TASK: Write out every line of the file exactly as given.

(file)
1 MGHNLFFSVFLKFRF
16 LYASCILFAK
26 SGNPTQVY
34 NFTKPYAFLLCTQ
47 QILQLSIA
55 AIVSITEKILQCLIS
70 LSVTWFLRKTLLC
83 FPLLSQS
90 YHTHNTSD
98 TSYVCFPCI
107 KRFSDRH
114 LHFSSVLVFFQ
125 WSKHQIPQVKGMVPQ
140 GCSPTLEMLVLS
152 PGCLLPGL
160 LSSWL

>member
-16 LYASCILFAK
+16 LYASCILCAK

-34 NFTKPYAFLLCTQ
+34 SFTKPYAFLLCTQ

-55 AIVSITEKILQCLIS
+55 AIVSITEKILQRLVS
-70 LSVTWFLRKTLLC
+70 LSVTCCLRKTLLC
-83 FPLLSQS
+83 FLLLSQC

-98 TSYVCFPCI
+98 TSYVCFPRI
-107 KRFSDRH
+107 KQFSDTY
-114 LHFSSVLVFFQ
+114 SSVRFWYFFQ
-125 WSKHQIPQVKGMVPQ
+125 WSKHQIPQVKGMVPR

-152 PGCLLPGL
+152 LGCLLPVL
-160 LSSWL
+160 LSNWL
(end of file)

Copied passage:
1 MGHNLFFSVFLKFRF
16 LYASCILFAK
26 SGNPTQVY
34 NFTKPYAFLLCTQ
47 QILQLSIA
55 AIVSITEKILQCLIS
70 LSVTWFLRKTLLC
83 FPLLSQS
90 YHTHNTSD
98 TSYVCFPCI
107 KRFSDRH
114 LHFSSVLVFFQ
125 WSKHQIPQVKGMVPQ
140 GCSPTLEMLVLS
152 PGCLLPGL
160 LSSWL

>member
-16 LYASCILFAK
+16 LYASCILCAK

-34 NFTKPYAFLLCTQ
+34 SFTKPYAFLLCTQ

-55 AIVSITEKILQCLIS
+55 AIVSITEKILQRLVS
-70 LSVTWFLRKTLLC
+70 LSVTCCLRKTLLC
-83 FPLLSQS
+83 FLLLSQC

-98 TSYVCFPCI
+98 TSYVCFPRI
-107 KRFSDRH
+107 KQFSDTY
-114 LHFSSVLVFFQ
+114 SSVRFWYFFQ
-125 WSKHQIPQVKGMVPQ
+125 WSKHQIPQVKGMVPR

-152 PGCLLPGL
+152 LGCLLPVL
-160 LSSWL
+160 LSNWL